Advancements in Acute Stroke Therapies (Podcast)
Past breakthroughs in endovascular and thrombolytic therapy are now being refined to benefit more patients and more stroke types, explains an interventional neurologist in our latest podcast episode.
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Acute stroke therapy has had no shortage of revolutionary breakthroughs in recent decades, from the introduction of tissue plasminogen activator (tPA) in the mid-1990s to the advent of endovascular therapies about 10 to 15 years later, with the biggest breakthroughs occurring in 2014-15. New developments and refinements to these earlier advances have continued apace since then.
“Endovascular therapy for acute ischemic stroke, also known as mechanical thrombectomy, basically has been proven to have one of the highest degrees of benefit of almost any intervention in the history of medicine,” says Gabor Toth, MD, an interventional neurologist with Cleveland Clinic’s Cerebrovascular Center. “And the field continues to evolve rapidly with better and newer-generation devices that help us achieve the goal of reopening blocked blood vessels in the brain and neck.”
In the latest episode of Cleveland Clinic’s Neuro Pathways podcast, Dr. Toth discusses the landscape of current stroke treatment, delving into:
Click the podcast player above to listen to the episode now, or read on for a short edited excerpt. Check out more Neuro Pathways episodes at clevelandclinic.org/neuropodcast or wherever you get your podcasts.
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Podcast host Glen Stevens, DO, PhD: The advent of mechanical thrombectomy has been very exciting. Are there any notable new trials that Cleveland Clinic’s Cerebrovascular Center has going on right now?
Gabor Toth, MD: … There are a few areas where we are trying to potentially expand and extend the treatment window as well as the indication of thrombectomy for more patients…. One area that our group has been very involved in is mild stroke with large vessel occlusion. Although most patients with these large vessel blockages have severe symptoms, there is a smaller portion who have milder symptoms. And the concern is that, if they are not helped, over time the mild stroke will turn into a larger stroke. A year or two ago, our group at Cleveland Clinic published a research paper showing that if these patients are taken for thrombectomy, it can be done safely. Now this was not a randomized controlled trial, but it paved the way for other larger trials, such as ENDOLOW, that are currently underway looking at this patient population. We are part of this clinical trial trying to see if we can safely and efficiently help these patients.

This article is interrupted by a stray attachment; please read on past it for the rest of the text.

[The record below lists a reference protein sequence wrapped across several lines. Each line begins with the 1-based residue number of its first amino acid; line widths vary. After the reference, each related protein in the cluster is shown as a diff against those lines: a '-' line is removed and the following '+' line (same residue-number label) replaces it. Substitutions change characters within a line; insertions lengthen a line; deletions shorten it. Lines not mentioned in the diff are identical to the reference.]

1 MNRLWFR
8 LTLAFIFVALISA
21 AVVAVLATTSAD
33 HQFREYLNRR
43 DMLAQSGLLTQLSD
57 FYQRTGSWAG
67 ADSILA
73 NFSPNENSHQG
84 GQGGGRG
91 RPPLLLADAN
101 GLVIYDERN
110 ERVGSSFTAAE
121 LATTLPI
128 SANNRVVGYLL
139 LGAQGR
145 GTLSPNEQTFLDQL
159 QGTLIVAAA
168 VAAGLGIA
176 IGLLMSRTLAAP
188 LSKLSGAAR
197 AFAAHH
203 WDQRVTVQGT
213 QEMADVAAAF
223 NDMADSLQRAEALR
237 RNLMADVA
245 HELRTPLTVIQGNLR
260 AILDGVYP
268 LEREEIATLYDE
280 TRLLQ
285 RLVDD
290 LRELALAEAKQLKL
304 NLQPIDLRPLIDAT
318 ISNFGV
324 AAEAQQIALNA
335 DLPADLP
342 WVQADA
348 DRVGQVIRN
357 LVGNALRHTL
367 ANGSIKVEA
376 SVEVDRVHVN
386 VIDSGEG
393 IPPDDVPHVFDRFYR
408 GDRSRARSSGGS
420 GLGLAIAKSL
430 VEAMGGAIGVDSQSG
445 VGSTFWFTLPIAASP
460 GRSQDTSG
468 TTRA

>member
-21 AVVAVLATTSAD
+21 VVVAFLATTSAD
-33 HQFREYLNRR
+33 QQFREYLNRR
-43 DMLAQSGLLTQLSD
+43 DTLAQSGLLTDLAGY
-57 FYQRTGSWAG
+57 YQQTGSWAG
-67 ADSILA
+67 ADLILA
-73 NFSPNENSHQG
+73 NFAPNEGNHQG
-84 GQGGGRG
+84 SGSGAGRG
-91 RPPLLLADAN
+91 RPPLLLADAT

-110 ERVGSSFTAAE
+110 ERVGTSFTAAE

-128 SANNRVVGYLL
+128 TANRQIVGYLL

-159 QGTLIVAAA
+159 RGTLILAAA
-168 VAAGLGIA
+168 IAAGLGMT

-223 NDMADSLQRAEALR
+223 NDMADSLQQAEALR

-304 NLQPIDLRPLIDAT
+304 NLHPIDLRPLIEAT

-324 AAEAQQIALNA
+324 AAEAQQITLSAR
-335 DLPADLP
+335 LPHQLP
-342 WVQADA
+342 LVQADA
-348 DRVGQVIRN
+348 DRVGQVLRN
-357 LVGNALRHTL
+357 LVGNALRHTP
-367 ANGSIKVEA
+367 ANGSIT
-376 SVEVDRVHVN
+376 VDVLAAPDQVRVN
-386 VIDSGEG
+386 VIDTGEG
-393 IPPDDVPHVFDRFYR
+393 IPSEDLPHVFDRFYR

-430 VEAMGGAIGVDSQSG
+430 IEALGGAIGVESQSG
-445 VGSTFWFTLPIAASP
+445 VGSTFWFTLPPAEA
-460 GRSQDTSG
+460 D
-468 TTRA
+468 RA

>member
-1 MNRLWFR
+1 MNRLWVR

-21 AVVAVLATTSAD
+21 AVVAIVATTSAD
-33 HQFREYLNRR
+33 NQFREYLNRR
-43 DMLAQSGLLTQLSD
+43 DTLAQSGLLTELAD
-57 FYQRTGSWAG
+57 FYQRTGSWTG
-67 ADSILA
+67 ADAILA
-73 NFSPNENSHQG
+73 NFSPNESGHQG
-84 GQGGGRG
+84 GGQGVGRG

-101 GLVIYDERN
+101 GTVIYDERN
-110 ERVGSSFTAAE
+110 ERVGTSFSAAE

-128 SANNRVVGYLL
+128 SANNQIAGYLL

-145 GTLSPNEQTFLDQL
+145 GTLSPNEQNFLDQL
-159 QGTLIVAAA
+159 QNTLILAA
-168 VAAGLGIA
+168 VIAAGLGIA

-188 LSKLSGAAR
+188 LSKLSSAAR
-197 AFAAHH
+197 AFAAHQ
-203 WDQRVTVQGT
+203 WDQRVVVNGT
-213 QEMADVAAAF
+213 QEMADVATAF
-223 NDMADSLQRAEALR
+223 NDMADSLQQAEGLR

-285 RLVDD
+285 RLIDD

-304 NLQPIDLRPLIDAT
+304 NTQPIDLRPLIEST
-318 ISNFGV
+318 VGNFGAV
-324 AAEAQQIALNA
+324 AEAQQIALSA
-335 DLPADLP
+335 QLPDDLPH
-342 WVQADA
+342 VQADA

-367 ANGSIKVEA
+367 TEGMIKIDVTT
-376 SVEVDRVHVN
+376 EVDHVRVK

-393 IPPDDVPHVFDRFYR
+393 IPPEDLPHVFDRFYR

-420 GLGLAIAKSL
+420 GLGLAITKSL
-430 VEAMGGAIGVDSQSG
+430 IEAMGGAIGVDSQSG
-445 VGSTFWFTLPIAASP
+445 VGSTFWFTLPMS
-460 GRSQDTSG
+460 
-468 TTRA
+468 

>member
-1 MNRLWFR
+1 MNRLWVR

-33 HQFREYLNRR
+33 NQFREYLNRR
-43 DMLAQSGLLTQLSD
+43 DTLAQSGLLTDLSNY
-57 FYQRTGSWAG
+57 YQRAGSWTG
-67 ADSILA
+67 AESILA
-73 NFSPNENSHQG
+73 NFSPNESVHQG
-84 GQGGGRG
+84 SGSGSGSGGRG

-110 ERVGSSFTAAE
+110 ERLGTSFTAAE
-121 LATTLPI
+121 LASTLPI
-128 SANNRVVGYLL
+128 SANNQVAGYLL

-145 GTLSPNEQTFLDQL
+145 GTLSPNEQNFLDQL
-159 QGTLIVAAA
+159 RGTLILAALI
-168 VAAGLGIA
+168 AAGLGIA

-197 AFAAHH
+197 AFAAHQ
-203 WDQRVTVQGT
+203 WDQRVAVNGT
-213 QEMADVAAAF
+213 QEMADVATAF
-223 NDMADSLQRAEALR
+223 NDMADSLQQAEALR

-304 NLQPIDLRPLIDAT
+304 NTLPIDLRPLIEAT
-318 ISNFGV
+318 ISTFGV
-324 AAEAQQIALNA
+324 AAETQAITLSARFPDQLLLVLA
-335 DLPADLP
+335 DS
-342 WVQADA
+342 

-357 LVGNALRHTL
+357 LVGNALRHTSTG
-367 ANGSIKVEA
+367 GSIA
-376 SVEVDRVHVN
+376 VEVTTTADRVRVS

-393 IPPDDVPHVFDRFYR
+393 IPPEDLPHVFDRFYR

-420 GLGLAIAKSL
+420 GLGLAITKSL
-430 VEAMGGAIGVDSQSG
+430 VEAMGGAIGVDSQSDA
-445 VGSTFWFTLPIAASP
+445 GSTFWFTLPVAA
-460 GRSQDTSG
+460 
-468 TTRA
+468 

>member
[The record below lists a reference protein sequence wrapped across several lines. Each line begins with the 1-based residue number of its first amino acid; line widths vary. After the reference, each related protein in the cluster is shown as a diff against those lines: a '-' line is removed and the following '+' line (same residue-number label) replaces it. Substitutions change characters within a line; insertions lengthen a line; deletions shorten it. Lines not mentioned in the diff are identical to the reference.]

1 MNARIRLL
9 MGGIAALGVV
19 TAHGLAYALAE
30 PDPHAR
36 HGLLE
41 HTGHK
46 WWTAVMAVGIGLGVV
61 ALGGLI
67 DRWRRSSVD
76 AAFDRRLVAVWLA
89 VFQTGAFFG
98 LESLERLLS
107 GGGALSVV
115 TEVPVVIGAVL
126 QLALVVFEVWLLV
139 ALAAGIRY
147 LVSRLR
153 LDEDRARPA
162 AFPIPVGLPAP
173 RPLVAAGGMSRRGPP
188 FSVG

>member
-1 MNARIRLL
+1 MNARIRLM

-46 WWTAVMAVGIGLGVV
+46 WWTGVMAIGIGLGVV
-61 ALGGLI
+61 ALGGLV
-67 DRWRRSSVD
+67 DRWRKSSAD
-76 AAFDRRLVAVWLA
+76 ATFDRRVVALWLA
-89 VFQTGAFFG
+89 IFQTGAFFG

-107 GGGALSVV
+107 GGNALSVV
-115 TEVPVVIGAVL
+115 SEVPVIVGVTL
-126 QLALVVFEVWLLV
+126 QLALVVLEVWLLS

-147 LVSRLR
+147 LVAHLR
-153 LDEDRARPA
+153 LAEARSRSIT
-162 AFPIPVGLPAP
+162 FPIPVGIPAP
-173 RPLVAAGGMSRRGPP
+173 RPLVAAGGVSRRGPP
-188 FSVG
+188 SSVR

Another area involves what’s called a large infarct core stroke. Traditionally, when patients came in with stroke symptoms, we did advanced imaging and if it showed that there was already a large area of infarct, this led to the conclusion that there wasn’t really much else to be done. Unfortunately, many of those patients did not receive therapy. But more and more data has surfaced showing potential benefit for some of these patients. So there are a few trials ongoing in the U.S. We are part of one of them, called SELECT2, that is looking at this particular patient population. Hopefully in the next year or two, we’ll be able to see whether more of these patients could qualify for thrombectomy. The idea is that even if they have a stroke already, there may be an area that is salvageable and perhaps thrombectomy can help with recovery.
Another area attracting more attention is blockages in what we call distal vessels of the brain. When thrombectomy was first introduced, we mostly tried to go for vessels that were larger in size and closer to the skull base, because the tools we had were able to safely reach those areas. But now with further device development, we have better tools that allow us to venture farther out in the brain. There are now trials to see if we can safely remove even smaller clots from those distal areas. We’re interested in this question because sometimes those smaller vessels can affect regions of the brain that are important, such as the speech center, or a specific area that controls movements on other side of the body. Blockage to even smaller vessels can cause debilitating symptoms.